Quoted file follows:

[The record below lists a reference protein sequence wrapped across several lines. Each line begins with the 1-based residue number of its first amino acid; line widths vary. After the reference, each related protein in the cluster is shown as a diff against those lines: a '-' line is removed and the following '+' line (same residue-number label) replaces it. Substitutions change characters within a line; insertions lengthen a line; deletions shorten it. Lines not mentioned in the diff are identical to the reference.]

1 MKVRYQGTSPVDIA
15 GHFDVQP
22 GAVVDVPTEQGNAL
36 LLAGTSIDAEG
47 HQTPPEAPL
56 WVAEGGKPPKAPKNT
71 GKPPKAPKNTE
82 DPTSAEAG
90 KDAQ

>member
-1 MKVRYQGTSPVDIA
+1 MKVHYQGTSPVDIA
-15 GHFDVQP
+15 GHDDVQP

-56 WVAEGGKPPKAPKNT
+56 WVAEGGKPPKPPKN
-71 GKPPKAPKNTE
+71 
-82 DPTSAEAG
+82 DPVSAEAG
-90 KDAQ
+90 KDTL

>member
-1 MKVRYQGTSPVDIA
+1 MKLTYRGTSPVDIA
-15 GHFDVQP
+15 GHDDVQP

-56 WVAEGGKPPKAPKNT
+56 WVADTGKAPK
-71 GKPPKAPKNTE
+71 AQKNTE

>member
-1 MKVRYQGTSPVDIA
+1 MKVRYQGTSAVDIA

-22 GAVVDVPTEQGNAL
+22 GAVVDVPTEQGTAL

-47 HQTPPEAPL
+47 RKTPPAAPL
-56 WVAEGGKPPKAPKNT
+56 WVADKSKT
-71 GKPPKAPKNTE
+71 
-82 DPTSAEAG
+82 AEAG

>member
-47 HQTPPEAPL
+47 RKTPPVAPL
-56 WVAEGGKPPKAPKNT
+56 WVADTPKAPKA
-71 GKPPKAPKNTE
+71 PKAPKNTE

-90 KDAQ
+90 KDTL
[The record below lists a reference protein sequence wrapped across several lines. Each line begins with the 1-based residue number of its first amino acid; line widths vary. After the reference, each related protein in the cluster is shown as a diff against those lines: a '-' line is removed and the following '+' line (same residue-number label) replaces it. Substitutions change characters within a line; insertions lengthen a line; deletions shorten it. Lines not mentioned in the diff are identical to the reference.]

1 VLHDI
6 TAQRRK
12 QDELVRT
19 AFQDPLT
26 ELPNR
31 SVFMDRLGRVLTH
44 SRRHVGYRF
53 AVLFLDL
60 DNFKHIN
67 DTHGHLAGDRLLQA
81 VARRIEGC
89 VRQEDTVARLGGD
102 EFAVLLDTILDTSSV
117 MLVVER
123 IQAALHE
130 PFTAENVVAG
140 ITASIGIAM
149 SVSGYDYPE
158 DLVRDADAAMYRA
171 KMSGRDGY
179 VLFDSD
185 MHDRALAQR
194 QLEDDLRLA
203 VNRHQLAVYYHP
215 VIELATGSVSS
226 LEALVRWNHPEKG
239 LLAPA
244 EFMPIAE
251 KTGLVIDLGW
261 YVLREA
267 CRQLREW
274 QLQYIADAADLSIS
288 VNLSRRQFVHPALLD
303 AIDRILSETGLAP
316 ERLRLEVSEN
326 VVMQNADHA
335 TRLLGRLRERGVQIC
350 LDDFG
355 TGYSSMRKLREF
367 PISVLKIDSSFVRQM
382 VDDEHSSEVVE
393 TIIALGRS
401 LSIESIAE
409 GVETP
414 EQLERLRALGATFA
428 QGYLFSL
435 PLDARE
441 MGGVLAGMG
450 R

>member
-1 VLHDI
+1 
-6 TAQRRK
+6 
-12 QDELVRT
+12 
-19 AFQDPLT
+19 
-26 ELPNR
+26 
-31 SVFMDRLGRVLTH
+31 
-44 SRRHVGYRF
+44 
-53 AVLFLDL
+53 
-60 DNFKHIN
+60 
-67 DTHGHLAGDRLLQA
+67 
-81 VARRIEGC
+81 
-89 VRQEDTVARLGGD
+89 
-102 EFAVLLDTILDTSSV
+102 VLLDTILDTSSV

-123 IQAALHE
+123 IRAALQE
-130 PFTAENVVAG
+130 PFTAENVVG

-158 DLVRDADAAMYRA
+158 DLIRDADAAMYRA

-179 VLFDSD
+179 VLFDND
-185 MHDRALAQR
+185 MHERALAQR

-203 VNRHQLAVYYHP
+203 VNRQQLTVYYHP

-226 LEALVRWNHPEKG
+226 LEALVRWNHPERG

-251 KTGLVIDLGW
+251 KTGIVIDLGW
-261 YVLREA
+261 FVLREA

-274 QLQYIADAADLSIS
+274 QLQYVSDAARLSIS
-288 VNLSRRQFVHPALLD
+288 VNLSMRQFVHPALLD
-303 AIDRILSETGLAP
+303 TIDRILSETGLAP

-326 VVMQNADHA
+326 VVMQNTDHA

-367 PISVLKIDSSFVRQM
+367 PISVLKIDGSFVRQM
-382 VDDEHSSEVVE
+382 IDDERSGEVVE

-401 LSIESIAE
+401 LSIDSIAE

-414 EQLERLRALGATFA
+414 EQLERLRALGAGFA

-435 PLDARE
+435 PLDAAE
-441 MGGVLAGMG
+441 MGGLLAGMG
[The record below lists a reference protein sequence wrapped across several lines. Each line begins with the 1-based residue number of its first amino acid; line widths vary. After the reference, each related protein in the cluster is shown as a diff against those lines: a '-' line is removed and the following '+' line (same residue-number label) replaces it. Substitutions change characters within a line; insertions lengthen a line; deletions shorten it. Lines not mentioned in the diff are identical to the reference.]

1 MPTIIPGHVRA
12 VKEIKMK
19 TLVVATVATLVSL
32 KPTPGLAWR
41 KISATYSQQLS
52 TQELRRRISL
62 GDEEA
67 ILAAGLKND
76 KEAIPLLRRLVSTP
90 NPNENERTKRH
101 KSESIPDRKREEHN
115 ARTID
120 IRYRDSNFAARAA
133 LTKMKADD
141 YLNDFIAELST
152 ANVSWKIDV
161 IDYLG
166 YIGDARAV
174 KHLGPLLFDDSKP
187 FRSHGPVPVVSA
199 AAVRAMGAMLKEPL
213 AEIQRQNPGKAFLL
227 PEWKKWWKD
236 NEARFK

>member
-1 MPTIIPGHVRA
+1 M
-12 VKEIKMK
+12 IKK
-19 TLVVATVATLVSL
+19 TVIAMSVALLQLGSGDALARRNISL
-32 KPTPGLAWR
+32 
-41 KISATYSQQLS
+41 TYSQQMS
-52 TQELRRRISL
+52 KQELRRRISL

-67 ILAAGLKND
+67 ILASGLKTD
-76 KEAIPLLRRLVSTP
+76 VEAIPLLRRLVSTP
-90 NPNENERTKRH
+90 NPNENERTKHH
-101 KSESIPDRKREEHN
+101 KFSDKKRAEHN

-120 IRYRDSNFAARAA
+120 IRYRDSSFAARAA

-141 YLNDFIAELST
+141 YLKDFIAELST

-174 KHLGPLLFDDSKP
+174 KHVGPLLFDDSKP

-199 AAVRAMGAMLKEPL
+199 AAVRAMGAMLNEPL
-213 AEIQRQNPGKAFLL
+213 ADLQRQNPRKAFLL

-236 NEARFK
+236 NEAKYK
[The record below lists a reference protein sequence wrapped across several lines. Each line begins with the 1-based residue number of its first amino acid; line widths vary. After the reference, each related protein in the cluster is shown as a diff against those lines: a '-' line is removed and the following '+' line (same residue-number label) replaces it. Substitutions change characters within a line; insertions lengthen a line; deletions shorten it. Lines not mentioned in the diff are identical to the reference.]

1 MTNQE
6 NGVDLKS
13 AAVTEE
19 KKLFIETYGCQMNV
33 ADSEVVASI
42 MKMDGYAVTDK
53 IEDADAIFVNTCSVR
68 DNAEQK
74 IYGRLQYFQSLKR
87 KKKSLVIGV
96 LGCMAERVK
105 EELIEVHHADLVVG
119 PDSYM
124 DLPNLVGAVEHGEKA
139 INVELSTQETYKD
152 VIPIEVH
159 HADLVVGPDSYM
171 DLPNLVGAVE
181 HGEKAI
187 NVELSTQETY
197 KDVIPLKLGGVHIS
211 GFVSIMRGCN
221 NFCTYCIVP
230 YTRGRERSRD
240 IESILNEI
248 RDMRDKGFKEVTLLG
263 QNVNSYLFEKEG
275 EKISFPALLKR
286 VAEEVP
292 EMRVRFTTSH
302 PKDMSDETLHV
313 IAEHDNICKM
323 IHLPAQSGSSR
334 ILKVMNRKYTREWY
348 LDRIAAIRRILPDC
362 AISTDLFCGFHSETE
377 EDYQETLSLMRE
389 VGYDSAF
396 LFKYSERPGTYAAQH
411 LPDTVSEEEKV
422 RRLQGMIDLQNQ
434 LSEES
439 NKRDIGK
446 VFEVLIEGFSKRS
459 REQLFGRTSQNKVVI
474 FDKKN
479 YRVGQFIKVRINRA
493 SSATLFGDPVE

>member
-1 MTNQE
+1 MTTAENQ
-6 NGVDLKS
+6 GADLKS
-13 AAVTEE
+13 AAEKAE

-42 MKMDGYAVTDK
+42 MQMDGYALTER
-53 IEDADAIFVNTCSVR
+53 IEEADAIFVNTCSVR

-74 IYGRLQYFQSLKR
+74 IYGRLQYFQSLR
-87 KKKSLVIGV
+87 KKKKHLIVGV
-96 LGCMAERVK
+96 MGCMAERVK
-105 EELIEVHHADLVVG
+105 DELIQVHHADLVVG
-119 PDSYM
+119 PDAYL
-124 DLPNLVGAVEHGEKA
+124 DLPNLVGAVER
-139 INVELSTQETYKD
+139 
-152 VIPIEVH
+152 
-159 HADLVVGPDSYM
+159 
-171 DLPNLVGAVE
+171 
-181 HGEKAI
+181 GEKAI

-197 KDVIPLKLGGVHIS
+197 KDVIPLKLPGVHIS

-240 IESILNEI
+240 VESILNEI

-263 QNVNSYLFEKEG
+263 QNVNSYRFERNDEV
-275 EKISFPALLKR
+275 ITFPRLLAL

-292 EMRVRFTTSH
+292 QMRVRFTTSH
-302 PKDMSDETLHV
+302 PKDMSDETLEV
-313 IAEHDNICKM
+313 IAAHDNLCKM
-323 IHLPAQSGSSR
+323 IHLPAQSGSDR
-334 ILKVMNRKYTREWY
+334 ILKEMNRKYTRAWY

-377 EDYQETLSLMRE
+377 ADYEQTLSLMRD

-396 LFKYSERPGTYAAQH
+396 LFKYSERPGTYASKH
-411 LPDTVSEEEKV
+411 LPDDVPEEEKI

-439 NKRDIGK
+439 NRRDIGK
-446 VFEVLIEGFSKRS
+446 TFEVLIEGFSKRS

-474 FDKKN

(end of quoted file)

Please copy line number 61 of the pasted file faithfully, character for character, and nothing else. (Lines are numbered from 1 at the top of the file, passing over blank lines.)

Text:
31 SVFMDRLGRVLTH